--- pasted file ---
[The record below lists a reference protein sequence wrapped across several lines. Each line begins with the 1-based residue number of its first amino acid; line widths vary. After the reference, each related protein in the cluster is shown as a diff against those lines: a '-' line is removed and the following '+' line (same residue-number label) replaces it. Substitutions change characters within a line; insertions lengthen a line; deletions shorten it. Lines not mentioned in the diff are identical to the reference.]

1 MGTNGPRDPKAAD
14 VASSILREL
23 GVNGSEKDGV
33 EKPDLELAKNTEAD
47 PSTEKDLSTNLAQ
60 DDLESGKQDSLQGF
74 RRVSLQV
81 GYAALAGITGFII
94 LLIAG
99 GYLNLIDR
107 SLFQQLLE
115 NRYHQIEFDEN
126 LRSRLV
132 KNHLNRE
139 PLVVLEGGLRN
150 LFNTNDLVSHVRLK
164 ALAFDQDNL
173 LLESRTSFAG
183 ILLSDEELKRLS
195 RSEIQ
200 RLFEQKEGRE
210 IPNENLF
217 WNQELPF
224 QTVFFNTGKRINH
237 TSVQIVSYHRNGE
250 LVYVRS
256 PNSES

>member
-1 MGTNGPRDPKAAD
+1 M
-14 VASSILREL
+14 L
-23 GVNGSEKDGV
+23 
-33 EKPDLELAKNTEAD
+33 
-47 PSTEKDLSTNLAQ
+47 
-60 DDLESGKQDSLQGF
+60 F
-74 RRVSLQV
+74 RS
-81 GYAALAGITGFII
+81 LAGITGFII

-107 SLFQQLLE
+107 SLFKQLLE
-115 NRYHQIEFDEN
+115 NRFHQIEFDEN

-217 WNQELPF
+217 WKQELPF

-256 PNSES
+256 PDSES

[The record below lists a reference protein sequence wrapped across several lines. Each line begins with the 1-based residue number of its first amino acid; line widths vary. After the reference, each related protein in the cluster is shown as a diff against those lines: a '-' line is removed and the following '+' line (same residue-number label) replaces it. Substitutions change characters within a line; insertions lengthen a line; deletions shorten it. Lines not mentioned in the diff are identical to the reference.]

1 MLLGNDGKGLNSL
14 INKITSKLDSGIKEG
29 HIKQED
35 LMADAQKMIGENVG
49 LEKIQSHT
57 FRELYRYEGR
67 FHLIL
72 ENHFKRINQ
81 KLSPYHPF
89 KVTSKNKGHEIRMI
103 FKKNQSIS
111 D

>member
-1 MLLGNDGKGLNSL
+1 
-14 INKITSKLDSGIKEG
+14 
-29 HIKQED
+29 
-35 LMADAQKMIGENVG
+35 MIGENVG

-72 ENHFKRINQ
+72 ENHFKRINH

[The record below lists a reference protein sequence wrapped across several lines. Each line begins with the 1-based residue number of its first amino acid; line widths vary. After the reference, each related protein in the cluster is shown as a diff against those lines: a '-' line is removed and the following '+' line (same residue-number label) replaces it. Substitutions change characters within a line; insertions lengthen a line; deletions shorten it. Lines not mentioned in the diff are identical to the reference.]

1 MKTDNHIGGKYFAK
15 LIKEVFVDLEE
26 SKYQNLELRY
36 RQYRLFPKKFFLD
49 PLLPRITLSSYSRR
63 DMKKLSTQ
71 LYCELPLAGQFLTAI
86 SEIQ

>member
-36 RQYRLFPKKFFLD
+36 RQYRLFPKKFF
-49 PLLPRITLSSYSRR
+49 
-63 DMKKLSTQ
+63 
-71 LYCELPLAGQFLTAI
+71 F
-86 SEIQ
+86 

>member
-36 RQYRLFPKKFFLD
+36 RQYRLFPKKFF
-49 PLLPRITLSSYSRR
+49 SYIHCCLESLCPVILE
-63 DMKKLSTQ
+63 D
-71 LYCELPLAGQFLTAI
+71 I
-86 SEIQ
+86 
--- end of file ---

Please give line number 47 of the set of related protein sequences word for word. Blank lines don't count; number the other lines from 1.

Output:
+107 SLFKQLLE